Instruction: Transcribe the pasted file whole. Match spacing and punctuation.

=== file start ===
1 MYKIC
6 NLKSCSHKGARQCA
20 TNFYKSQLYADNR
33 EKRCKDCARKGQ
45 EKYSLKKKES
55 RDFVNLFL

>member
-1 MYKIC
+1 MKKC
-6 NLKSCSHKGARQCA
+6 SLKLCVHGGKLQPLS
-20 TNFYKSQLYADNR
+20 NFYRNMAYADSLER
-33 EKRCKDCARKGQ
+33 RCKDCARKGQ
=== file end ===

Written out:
1 MYKIC
6 NLKSCSHKGARQCA
20 TNFYKSQLYADNR
33 EKRCKDCARKGQ
45 EKYSLKKKES
55 RDFVNLFL

>member
-1 MYKIC
+1 MKKC
-6 NLKSCSHKGARQCA
+6 SLKLCVHGGKLQPLS
-20 TNFYKSQLYADNR
+20 NFYRNMAYADSLER
-33 EKRCKDCARKGQ
+33 RCKDCARKGQ